Principal Investigator: Dr Dezheng Huo
University of Chicago, USATags: 49564, breast cancer, genetic factors, igf-1, Mendelian randomisation, risk prediction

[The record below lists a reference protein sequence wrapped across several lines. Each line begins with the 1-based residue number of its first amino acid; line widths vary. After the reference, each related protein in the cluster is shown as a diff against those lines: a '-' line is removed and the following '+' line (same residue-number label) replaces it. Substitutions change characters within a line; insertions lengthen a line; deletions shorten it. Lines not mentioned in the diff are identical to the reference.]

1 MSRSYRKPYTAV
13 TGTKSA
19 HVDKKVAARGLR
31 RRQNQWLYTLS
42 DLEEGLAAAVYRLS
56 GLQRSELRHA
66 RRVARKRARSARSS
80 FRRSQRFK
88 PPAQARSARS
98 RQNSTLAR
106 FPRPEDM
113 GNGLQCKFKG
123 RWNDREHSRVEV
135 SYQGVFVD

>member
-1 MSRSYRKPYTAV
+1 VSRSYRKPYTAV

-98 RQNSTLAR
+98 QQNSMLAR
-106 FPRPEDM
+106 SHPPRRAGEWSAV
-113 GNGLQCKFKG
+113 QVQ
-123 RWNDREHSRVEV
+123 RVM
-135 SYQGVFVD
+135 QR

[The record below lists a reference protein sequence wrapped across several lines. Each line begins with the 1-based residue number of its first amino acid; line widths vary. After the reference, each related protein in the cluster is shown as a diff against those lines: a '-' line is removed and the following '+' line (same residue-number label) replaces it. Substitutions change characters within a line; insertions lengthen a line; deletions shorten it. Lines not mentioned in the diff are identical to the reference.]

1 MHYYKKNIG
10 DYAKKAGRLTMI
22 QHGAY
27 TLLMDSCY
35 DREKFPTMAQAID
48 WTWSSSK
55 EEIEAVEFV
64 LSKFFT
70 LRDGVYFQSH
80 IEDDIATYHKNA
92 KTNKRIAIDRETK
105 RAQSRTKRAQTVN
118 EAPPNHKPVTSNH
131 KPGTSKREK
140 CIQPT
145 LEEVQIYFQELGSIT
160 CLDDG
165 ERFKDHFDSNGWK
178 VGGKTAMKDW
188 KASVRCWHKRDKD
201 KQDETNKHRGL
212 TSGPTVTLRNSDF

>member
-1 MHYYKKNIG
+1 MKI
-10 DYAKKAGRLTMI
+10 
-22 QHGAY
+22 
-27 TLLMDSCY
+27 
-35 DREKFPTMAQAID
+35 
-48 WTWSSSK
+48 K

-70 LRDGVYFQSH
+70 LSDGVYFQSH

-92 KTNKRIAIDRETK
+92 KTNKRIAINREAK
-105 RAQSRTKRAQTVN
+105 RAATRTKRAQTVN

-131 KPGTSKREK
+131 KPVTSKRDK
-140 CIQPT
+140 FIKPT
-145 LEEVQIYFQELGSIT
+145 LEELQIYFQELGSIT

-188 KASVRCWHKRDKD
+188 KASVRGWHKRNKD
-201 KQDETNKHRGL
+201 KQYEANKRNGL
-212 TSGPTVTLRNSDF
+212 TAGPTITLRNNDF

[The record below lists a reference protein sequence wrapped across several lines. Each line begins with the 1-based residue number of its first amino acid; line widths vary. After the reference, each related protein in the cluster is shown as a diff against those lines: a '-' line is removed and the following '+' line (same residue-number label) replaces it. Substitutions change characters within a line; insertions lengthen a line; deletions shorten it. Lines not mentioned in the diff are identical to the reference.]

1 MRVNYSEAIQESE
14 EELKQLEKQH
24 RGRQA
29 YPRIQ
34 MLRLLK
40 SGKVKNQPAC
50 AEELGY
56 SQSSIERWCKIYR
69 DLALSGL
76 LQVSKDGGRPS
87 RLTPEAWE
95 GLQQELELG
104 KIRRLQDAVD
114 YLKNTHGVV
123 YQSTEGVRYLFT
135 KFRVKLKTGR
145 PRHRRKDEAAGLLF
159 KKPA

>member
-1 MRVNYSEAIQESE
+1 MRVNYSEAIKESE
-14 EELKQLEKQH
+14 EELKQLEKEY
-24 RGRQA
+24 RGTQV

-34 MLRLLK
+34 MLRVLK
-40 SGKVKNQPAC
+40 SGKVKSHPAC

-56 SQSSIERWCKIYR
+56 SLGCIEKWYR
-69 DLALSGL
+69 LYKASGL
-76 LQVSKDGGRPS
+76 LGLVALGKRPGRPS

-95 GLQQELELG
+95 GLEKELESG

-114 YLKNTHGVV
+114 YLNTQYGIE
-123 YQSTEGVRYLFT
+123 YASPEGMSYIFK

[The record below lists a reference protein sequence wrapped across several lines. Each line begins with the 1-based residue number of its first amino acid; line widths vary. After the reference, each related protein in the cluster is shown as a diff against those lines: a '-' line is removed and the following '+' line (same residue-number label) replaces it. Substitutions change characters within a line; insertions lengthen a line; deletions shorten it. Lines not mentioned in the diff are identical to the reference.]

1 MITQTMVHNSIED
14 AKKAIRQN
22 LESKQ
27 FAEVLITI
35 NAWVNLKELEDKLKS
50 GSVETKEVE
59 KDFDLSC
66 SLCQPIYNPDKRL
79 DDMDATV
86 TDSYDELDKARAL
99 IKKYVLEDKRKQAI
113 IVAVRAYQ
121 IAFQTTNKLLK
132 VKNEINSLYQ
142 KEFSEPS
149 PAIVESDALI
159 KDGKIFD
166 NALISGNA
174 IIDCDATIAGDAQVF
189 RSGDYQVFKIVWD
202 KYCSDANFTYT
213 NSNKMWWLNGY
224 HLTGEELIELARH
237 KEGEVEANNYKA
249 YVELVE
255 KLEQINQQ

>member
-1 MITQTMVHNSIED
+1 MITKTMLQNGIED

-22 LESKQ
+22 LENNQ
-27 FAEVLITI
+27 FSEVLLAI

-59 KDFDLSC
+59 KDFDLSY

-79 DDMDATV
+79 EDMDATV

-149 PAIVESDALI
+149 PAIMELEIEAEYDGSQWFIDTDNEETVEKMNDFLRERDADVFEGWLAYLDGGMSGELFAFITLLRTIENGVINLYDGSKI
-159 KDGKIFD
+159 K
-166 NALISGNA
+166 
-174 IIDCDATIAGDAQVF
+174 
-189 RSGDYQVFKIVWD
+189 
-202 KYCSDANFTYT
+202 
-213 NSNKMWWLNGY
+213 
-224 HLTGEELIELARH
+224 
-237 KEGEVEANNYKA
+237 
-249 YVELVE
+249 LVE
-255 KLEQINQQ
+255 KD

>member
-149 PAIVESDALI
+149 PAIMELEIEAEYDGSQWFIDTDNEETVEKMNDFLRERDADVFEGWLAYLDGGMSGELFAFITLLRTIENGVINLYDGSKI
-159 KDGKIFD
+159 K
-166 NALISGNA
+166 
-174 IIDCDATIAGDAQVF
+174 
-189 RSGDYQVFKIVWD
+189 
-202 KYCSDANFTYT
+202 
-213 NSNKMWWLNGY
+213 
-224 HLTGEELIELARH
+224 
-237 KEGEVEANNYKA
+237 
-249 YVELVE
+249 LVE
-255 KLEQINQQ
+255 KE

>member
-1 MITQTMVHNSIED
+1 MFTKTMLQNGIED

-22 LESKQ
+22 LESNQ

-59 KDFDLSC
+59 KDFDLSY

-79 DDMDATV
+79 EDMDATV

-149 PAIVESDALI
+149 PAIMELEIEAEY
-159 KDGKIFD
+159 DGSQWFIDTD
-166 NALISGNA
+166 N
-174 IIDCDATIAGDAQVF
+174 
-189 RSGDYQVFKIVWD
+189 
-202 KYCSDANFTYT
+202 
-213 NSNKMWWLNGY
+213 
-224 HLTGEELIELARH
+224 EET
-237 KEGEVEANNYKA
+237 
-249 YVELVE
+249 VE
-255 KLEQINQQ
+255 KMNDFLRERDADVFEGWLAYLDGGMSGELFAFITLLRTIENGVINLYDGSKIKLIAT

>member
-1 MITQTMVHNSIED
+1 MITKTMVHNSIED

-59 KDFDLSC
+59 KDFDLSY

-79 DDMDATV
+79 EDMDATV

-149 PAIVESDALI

Breast cancer is the most common cancers in women and it is a leading cause of cancer deaths in the world. However, the risk of having breast cancer differs across individuals. There are tools to calculate the risk according to clinical and lifestyle factors, while genetic factors may help to improve the accuracy of the risk calculation. This study aims to discover additional genetic and molecular factors for breast cancer and test if they can improve the accuracy of risk calculation. Insulin-like growth factor is a group of hormones that can stimulate growth and also is related to blood sugar regulation. We will first examine the correlation between the blood levels of insulin-like growth factor and breast cancer risk among all female participants in the UK Biobank (months 1-4). Then we will use the genetic determinants for insulin-like growth factor to estimate the risk of breast cancer (months 5-8). We will also use gene expression data to discover new genes for breast cancer (months 9-15). Then we will develop a risk prediction model using new genetic factors (months 16-20) and combine with lifestyle and environmental factors for breast cancer to improve risk prediction (after month 20). The study findings will have potential to improve the accuracy of risk calculation of breast cancer, so women can use this information to discuss with their physicians on the best age to start breast cancer screening and how often they should do the screening.